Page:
Coady and the Creepies #1 Review

Writer: Liz Prince

Artist: Amanda Kirk

Colors: Hannah Fisher

Letters: Jim Campbell

Coady and the Creepies would have absolutely been published by your middle school newspaper but I don’t know why anyone over the age of 12 would ever want to buy it.

This new series from BOOM! (as a part of their BOOM! Box imprint) is baffling in quality. I had to do multiple searches to ensure that the imprint wasn’t specifically targeted for younger audiences which would have excused the clunky, unnatural dialogue, the amateur plotting and pacing, and annoyingly childish tone. But, no, this is how the book was intended to be released and was assumed to be marketable to consumers who graduated middle-school. They were clearly mistaken.

Awesome art! Terrible script…

This first issue follows “The Creepies”, a punk rock band composed of triplet sisters, Coady, Criss, and Corey who have suffered a terrible motor vehicle accident and must now deal with the repercussions. Corey is left with a scar, Criss is left wheelchair bound, and Coady is left miraculously and mysteriously unharmed. And from here, things just happen. Characters appear and disappear without any introduction or exposition, plot revelations occur with no buildup, subtlety, or foreshadowing, and the book’s big reveal/hook is bestowed upon to the audience with the grace of a sudden fart. Again, this would have been acceptable if this had been an amateur creator trying to make a name for themselves on Imgur or Tumblr or a fifth-grader making something for their art class, but BOOM! expects people to buy this.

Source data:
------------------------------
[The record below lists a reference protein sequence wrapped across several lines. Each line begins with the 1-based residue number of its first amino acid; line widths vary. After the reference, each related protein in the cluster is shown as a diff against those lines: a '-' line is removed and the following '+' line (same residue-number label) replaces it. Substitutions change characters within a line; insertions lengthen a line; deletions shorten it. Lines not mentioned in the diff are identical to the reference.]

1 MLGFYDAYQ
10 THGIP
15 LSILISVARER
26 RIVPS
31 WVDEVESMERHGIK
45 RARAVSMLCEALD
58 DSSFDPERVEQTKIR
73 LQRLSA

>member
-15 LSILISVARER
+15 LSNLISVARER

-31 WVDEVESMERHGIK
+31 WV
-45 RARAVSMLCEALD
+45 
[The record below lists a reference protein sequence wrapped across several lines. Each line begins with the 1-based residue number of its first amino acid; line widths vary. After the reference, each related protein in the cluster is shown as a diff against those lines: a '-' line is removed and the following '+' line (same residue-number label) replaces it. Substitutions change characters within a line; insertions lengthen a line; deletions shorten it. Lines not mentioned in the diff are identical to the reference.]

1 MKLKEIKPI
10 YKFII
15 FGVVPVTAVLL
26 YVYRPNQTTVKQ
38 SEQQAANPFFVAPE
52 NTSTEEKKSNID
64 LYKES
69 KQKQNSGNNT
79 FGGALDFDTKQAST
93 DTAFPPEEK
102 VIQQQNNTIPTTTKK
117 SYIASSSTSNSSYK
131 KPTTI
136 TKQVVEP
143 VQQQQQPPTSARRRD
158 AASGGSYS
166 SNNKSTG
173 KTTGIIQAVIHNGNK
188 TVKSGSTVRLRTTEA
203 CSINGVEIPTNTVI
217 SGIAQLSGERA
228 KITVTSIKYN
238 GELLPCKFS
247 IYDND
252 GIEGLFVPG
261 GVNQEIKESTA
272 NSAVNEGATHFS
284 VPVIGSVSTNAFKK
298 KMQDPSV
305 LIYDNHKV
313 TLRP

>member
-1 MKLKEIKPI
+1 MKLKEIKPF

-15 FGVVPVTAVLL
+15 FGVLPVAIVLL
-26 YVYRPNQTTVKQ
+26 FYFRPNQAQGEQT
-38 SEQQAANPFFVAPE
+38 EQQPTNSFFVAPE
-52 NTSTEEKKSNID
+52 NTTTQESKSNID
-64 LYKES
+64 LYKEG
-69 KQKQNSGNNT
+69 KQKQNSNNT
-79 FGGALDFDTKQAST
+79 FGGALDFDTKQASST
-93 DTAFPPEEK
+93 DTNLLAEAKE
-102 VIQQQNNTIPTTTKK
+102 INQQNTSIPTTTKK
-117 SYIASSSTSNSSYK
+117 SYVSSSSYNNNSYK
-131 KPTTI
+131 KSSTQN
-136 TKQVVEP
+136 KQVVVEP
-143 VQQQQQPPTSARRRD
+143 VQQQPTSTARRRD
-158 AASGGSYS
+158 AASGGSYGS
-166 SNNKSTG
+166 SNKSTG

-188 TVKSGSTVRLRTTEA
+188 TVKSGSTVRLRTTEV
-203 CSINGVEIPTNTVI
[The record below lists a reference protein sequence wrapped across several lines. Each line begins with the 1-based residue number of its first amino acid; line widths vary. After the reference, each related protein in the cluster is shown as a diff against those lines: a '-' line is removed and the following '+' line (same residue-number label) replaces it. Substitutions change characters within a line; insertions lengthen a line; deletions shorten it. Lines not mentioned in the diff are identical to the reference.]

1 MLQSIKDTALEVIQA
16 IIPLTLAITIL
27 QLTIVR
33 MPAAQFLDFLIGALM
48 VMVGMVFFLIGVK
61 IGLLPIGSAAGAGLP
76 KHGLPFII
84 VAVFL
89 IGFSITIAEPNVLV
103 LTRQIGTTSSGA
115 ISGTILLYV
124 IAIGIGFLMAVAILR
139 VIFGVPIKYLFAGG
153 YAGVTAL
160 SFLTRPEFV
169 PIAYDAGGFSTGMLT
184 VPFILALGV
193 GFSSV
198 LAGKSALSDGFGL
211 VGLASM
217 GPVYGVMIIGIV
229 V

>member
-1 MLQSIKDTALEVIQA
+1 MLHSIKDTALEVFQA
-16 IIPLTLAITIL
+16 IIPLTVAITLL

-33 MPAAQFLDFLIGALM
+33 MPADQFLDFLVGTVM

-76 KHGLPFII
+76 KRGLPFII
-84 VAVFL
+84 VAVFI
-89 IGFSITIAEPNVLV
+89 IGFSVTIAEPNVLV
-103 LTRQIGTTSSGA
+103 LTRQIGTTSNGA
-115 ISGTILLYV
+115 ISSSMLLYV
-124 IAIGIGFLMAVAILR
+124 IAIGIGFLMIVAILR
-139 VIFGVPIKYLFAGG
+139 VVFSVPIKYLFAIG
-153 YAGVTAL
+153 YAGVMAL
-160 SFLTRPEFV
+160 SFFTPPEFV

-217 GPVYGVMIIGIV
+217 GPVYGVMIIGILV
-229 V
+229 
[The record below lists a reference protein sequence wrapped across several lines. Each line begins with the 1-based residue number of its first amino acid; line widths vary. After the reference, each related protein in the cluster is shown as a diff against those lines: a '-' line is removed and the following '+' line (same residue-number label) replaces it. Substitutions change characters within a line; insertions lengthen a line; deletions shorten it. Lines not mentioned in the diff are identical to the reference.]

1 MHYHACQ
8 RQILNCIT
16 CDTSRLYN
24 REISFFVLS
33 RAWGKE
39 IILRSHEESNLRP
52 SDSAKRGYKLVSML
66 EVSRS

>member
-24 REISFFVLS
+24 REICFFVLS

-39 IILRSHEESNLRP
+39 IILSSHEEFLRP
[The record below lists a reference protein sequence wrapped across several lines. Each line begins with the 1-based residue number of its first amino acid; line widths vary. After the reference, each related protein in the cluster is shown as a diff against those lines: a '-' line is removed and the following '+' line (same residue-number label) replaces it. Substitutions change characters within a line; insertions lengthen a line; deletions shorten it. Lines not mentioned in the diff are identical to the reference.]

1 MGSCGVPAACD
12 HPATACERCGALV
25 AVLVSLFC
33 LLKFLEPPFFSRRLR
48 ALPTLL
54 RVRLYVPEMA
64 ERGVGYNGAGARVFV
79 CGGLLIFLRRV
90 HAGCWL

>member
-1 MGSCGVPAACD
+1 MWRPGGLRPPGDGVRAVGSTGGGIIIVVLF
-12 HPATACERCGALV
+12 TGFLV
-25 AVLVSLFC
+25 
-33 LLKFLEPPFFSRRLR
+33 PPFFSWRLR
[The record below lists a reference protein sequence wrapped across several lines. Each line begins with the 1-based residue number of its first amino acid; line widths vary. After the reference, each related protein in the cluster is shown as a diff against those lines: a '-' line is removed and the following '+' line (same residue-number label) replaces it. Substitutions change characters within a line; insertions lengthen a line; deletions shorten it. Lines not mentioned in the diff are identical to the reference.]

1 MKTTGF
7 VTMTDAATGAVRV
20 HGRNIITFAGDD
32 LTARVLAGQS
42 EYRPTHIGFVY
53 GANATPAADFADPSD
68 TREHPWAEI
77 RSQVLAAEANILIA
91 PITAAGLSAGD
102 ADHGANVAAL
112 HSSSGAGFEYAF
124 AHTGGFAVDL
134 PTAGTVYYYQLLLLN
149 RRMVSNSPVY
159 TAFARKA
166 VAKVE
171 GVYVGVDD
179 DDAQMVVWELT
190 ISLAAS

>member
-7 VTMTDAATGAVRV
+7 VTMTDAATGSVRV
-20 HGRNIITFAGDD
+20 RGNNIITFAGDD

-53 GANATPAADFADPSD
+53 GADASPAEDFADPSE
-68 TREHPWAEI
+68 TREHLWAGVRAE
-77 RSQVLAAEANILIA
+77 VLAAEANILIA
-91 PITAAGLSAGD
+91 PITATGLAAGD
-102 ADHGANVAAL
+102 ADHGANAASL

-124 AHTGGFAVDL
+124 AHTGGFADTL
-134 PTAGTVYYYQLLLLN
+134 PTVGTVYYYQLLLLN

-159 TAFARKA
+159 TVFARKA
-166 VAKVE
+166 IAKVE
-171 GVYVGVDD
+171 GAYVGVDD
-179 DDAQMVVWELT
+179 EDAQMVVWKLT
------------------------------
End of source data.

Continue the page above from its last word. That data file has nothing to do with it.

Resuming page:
I have nothing bad to say of the art. It’s intentionally simple and cartoonish to match the tone of the book. And for what it’s worth, the color palette is certainly engaging and is rife with energy and excitement. It’s unfortunate that all the momentum it builds is squandered by a script so devoid of any meaning or purpose

Verdict: Terrible

This book was clearly meant for younger audiences and BOOM! should have been more forthcoming about that aspect. It has a decent premise but there are absolutely no indications about themes or ideas the book wishes to discuss. The script is boring, poorly written, and is insulting to the intelligence of its audience at large. I don’t know why BOOM! was comfortable with publishing this book for sale.


Jay Barrett is a Netflix connoisseur. He's spent years curating his queue list and studying how the streaming service has evolved throughout the years. His achievements include: eating 27 chicken tenders in one sitting, bench-pressing over 275 lbs.,…

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